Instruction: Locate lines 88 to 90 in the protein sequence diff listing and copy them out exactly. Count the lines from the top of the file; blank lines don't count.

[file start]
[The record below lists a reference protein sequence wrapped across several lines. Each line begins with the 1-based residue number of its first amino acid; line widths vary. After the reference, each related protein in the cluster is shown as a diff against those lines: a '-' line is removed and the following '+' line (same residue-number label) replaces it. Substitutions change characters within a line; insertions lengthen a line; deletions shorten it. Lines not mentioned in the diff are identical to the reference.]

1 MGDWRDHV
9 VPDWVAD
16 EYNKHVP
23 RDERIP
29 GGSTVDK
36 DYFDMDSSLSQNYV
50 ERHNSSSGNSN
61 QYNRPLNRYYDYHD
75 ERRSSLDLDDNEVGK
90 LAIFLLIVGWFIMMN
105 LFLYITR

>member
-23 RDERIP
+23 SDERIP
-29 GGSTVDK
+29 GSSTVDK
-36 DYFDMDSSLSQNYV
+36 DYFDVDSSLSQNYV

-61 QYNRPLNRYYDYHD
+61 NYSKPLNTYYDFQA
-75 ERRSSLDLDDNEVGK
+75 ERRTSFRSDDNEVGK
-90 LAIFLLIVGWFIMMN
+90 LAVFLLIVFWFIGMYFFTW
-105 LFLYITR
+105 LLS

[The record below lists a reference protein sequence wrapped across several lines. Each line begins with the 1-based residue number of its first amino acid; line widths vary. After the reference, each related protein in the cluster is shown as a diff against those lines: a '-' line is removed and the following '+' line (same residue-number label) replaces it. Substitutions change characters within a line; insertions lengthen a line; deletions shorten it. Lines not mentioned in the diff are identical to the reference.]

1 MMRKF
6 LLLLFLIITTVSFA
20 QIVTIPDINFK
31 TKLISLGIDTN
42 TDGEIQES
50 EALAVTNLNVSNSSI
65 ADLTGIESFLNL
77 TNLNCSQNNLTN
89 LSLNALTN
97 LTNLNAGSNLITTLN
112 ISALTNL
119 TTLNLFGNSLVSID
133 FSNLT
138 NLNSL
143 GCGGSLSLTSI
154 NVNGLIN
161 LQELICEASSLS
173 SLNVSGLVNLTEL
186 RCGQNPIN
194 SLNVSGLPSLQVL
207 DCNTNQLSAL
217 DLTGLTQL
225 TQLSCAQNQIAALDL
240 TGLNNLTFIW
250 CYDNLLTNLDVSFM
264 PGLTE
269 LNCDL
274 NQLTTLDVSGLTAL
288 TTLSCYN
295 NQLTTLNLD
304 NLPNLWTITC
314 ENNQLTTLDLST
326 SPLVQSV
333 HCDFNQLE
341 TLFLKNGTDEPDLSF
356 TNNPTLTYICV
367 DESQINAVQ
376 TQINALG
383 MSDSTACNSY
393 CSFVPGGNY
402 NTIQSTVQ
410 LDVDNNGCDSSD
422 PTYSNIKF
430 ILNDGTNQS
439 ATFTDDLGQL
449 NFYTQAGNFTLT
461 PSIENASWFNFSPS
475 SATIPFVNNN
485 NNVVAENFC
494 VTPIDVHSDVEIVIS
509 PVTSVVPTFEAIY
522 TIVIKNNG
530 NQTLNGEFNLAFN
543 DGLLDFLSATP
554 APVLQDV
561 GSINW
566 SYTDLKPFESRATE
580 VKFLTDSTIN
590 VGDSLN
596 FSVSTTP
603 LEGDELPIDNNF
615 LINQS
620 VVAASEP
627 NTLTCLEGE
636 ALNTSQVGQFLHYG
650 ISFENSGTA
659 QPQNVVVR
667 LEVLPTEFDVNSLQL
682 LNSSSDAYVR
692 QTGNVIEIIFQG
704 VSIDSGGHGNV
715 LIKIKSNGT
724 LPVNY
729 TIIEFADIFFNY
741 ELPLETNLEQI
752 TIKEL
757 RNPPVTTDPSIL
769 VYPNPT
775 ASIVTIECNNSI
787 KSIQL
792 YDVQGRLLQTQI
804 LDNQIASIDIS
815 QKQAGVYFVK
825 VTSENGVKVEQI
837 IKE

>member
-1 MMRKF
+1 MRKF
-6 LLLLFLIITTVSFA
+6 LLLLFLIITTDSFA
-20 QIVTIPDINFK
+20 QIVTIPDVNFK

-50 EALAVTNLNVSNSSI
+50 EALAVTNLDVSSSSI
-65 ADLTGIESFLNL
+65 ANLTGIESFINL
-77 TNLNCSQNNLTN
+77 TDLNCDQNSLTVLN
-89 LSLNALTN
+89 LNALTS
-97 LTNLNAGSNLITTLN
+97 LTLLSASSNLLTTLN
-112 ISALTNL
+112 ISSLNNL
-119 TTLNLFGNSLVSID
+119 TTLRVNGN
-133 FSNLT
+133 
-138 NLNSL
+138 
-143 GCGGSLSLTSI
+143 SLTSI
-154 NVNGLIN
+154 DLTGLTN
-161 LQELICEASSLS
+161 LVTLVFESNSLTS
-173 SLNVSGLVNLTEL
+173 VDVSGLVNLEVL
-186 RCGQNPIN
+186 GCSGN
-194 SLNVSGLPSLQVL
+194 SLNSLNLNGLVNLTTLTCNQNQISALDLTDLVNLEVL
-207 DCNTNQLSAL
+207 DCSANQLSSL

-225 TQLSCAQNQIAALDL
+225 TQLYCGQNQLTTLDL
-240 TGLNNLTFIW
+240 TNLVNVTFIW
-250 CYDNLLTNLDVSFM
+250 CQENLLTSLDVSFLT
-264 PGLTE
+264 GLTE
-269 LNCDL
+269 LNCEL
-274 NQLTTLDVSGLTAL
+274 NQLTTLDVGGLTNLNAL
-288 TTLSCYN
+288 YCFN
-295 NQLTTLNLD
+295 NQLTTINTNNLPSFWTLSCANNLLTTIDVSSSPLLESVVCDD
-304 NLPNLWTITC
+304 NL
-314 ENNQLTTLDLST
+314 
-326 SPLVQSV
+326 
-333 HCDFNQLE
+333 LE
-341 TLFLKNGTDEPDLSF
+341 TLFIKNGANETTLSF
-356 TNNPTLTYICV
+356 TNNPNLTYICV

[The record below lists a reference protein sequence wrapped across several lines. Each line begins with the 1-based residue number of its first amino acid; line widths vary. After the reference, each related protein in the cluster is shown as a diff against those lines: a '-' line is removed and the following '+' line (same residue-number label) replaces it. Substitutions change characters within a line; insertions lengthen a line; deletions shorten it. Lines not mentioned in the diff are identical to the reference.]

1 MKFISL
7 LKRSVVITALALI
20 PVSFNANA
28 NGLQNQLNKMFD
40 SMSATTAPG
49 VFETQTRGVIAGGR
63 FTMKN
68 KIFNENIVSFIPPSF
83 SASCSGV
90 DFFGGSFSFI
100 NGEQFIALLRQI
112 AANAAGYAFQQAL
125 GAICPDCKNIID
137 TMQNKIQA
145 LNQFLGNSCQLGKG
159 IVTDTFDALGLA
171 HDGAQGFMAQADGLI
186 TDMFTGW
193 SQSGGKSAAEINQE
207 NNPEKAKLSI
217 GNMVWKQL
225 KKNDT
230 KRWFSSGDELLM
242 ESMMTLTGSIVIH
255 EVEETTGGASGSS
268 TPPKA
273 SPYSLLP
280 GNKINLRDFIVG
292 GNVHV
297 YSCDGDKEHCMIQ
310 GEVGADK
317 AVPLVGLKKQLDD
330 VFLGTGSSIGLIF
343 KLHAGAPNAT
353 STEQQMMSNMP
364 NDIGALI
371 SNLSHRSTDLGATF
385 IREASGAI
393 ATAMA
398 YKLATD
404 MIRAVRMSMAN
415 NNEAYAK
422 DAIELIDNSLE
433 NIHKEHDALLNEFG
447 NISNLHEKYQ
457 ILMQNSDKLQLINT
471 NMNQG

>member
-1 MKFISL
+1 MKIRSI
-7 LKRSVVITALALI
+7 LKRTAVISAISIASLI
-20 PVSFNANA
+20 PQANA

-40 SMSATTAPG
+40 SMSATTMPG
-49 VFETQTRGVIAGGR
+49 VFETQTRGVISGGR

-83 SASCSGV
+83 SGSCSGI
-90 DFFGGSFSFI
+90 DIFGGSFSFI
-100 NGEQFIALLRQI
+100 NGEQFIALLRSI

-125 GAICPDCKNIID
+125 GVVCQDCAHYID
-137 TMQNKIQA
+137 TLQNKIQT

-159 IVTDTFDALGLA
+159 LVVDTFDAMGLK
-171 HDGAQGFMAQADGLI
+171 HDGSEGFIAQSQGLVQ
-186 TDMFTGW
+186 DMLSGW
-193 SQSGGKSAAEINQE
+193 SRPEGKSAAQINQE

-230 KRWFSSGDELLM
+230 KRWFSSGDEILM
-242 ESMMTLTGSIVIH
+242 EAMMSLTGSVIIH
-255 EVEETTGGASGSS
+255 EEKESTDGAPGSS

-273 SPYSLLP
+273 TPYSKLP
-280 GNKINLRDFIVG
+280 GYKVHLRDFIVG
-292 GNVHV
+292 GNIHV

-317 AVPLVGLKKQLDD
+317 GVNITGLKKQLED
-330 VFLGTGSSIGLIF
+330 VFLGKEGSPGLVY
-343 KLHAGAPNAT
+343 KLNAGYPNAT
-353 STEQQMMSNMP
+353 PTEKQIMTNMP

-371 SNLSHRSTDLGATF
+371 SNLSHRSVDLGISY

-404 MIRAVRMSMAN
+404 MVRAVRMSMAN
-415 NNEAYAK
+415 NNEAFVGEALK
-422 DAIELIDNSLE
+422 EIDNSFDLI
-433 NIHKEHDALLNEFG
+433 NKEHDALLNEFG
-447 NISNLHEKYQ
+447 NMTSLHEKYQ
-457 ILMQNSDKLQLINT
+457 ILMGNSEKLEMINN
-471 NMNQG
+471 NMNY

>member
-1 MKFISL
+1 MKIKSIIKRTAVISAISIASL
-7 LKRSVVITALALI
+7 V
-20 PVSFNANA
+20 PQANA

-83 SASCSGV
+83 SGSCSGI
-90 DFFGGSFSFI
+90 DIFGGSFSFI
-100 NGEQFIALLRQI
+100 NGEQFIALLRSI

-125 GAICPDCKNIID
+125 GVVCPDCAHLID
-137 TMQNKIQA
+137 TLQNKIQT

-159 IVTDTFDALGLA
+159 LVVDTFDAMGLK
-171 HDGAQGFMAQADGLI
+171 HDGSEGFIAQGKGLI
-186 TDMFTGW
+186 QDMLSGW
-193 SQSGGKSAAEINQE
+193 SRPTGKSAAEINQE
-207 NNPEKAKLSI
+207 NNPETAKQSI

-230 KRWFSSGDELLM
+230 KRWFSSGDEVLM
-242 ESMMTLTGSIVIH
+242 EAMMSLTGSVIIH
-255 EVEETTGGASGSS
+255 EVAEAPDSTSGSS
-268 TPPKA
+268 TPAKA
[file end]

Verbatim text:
596 FSVSTTP
603 LEGDELPIDNNF
615 LINQS